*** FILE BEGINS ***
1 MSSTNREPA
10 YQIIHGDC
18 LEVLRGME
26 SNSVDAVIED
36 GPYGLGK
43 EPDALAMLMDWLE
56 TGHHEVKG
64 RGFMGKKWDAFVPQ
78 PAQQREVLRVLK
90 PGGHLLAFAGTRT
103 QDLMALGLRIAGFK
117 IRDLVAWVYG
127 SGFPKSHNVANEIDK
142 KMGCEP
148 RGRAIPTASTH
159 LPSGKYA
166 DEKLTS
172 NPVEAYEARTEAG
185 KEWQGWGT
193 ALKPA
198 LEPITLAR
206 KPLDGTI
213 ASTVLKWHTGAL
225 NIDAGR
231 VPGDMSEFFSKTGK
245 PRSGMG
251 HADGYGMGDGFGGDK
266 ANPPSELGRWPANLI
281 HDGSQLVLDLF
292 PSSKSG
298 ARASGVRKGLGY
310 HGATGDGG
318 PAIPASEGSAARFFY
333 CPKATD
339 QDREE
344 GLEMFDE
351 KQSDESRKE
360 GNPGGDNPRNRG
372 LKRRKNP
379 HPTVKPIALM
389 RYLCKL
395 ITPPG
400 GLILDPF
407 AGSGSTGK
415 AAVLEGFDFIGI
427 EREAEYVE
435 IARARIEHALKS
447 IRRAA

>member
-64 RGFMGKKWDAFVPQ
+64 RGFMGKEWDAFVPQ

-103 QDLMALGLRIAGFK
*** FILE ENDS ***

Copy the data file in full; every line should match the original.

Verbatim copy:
1 MSSTNREPA
10 YQIIHGDC
18 LEVLRGME
26 SNSVDAVIED
36 GPYGLGK
43 EPDALAMLMDWLE
56 TGHHEVKG
64 RGFMGKKWDAFVPQ
78 PAQQREVLRVLK
90 PGGHLLAFAGTRT
103 QDLMALGLRIAGFK
117 IRDLVAWVYG
127 SGFPKSHNVANEIDK
142 KMGCEP
148 RGRAIPTASTH
159 LPSGKYA
166 DEKLTS
172 NPVEAYEARTEAG
185 KEWQGWGT
193 ALKPA
198 LEPITLAR
206 KPLDGTI
213 ASTVLKWHTGAL
225 NIDAGR
231 VPGDMSEFFSKTGK
245 PRSGMG
251 HADGYGMGDGFGGDK
266 ANPPSELGRWPANLI
281 HDGSQLVLDLF
292 PSSKSG
298 ARASGVRKGLGY
310 HGATGDGG
318 PAIPASEGSAARFFY
333 CPKATD
339 QDREE
344 GLEMFDE
351 KQSDESRKE
360 GNPGGDNPRNRG
372 LKRRKNP
379 HPTVKPIALM
389 RYLCKL
395 ITPPG
400 GLILDPF
407 AGSGSTGK
415 AAVLEGFDFIGI
427 EREAEYVE
435 IARARIEHALKS
447 IRRAA

>member
-64 RGFMGKKWDAFVPQ
+64 RGFMGKEWDAFVPQ

-103 QDLMALGLRIAGFK